“Although many disabled people know of the Social Model understanding of disability, they often lack the experience to fully understand the implications of just what it means for them, and other disabled people in their everyday life. For example, they may be able to create a cartoon that highlights a specific issue but lack experience to show how this could impact upon wider issues for disabled people. For example, a cartoon that highlights the result of, for example, benefit cuts can also be spun to incorporate the political reasons behind the cuts and the corruption that this entails.”

“I wish to share the breadth of my experience in a mentoring capacity. The Social Model understanding will play a big part in the mentoring process and how that can be incorporated into artwork. As part of this I will be producing a resource that explains the Social Model understanding that the artists will have access to. There will also be a ‘guide to disability cartooning’ resource which will be made available to those who wish it.”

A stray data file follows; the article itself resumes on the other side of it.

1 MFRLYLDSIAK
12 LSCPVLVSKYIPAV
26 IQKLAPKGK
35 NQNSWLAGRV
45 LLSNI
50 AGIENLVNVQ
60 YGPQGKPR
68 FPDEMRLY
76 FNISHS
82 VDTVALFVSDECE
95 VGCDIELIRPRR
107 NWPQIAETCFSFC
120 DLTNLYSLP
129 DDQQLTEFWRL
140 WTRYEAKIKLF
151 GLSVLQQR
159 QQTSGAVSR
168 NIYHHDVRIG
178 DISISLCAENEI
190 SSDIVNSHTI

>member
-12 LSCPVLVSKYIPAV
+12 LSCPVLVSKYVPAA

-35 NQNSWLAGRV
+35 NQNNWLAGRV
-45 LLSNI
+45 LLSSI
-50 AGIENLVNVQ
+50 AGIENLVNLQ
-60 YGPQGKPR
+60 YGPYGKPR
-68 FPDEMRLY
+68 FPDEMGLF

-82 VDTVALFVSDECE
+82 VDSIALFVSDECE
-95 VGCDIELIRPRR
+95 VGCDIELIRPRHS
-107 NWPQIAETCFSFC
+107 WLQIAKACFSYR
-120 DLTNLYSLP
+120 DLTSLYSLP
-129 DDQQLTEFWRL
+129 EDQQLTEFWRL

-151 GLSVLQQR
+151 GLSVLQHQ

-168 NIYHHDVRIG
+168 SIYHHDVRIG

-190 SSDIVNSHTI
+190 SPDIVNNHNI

Dave is looking for up to three cartoonists who have shown some commitment and who have some experience with using cartooning as a medium. They will have the opportunity to explore political cartooning with him and those issues – and particularly hidden impairment issues – relevant to the disabled people’s movement.

He is offering weekly sessions by Skype for three months, tailoring down to one session a month for an additional six months. After this, he would be available as needed for the remainder of the year.

DAO is looking for disabled cartoonists to apply to take part in this mentoring opportunity. We will be looking for pitches from the mentees in accordance with our commissioning policy [link here].

Please email Colin Hambrook at editor@disabilityartsonline.org.uk and Dave Lupton daveluptoncartoons@live.co.uk with ‘Cartoon Mentoring opportunity’ in the subject line, containing:
1. Five to ten examples of your cartoons and/ or links to where we can see your work.
2. A statement of 300 words letting us know about your experience of cartooning to date.
3. A statement of 300 words why you would like to take up this opportunity.
3. Your preferred accessible form of communication.

Please send no later than Friday 1st November 2019